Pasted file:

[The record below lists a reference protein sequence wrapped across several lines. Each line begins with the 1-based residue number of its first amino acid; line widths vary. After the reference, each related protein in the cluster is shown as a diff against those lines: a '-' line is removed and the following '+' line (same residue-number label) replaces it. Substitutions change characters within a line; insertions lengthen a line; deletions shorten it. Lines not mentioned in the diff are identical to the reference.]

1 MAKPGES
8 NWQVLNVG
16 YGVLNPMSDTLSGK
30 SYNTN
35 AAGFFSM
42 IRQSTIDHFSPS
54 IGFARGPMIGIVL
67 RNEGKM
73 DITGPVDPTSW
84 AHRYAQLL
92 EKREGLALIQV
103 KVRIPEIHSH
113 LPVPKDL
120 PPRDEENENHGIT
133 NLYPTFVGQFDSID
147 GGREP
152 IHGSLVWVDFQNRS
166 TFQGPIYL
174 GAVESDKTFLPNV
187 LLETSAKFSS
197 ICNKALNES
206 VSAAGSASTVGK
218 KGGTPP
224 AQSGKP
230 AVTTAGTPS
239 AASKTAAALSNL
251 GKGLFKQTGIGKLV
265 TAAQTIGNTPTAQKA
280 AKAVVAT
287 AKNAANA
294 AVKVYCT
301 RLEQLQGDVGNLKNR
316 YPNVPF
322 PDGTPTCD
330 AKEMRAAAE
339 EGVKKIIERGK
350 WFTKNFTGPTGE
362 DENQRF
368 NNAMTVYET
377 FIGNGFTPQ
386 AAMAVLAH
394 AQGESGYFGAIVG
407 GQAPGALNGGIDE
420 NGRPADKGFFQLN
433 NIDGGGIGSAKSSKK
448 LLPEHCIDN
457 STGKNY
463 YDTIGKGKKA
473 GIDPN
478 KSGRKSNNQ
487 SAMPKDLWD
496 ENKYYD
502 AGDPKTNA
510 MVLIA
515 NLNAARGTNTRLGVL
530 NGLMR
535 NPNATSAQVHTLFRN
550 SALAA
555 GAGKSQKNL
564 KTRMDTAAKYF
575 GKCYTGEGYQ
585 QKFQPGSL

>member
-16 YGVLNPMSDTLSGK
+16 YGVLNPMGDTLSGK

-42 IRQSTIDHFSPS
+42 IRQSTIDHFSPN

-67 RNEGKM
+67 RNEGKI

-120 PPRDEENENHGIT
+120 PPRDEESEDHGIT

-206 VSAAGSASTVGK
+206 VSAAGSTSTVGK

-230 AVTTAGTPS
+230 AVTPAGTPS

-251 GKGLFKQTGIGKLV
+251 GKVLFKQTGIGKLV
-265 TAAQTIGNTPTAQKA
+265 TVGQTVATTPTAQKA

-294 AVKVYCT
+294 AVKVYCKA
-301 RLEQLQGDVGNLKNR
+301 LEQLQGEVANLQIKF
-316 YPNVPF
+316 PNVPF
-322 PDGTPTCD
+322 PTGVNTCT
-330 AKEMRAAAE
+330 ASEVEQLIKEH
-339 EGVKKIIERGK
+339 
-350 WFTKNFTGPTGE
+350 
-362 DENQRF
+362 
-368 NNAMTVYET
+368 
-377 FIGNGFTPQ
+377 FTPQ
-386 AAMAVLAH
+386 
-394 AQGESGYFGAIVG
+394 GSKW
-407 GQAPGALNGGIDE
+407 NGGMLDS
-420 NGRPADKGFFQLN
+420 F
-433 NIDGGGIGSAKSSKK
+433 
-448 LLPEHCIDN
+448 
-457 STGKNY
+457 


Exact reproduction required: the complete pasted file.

[The record below lists a reference protein sequence wrapped across several lines. Each line begins with the 1-based residue number of its first amino acid; line widths vary. After the reference, each related protein in the cluster is shown as a diff against those lines: a '-' line is removed and the following '+' line (same residue-number label) replaces it. Substitutions change characters within a line; insertions lengthen a line; deletions shorten it. Lines not mentioned in the diff are identical to the reference.]

1 MAKPGES
8 NWQVLNVG
16 YGVLNPMSDTLSGK
30 SYNTN
35 AAGFFSM
42 IRQSTIDHFSPS
54 IGFARGPMIGIVL
67 RNEGKM
73 DITGPVDPTSW
84 AHRYAQLL
92 EKREGLALIQV
103 KVRIPEIHSH
113 LPVPKDL
120 PPRDEENENHGIT
133 NLYPTFVGQFDSID
147 GGREP
152 IHGSLVWVDFQNRS
166 TFQGPIYL
174 GAVESDKTFLPNV
187 LLETSAKFSS
197 ICNKALNES
206 VSAAGSASTVGK
218 KGGTPP
224 AQSGKP
230 AVTTAGTPS
239 AASKTAAALSNL
251 GKGLFKQTGIGKLV
265 TAAQTIGNTPTAQKA
280 AKAVVAT
287 AKNAANA
294 AVKVYCT
301 RLEQLQGDVGNLKNR
316 YPNVPF
322 PDGTPTCD
330 AKEMRAAAE
339 EGVKKIIERGK
350 WFTKNFTGPTGE
362 DENQRF
368 NNAMTVYET
377 FIGNGFTPQ
386 AAMAVLAH
394 AQGESGYFGAIVG
407 GQAPGALNGGIDE
420 NGRPADKGFFQLN
433 NIDGGGIGSAKSSKK
448 LLPEHCIDN
457 STGKNY
463 YDTIGKGKKA
473 GIDPN
478 KSGRKSNNQ
487 SAMPKDLWD
496 ENKYYD
502 AGDPKTNA
510 MVLIA
515 NLNAARGTNTRLGVL
530 NGLMR
535 NPNATSAQVHTLFRN
550 SALAA
555 GAGKSQKNL
564 KTRMDTAAKYF
575 GKCYTGEGYQ
585 QKFQPGSL

>member
-16 YGVLNPMSDTLSGK
+16 YGVLNPMGDTLSGK

-42 IRQSTIDHFSPS
+42 IRQSTIDHFSPN

-67 RNEGKM
+67 RNEGKI

-120 PPRDEENENHGIT
+120 PPRDEESEDHGIT

-206 VSAAGSASTVGK
+206 VSAAGSTSTVGK

-230 AVTTAGTPS
+230 AVTPAGTPS

-251 GKGLFKQTGIGKLV
+251 GKVLFKQTGIGKLV
-265 TAAQTIGNTPTAQKA
+265 TVGQTVATTPTAQKA

-294 AVKVYCT
+294 AVKVYCKA
-301 RLEQLQGDVGNLKNR
+301 LEQLQGEVANLQIKF
-316 YPNVPF
+316 PNVPF
-322 PDGTPTCD
+322 PTGVNTCT
-330 AKEMRAAAE
+330 ASEVEQLIKEH
-339 EGVKKIIERGK
+339 
-350 WFTKNFTGPTGE
+350 
-362 DENQRF
+362 
-368 NNAMTVYET
+368 
-377 FIGNGFTPQ
+377 FTPQ
-386 AAMAVLAH
+386 
-394 AQGESGYFGAIVG
+394 GSKW
-407 GQAPGALNGGIDE
+407 NGGMLDS
-420 NGRPADKGFFQLN
+420 F
-433 NIDGGGIGSAKSSKK
+433 
-448 LLPEHCIDN
+448 
-457 STGKNY
+457 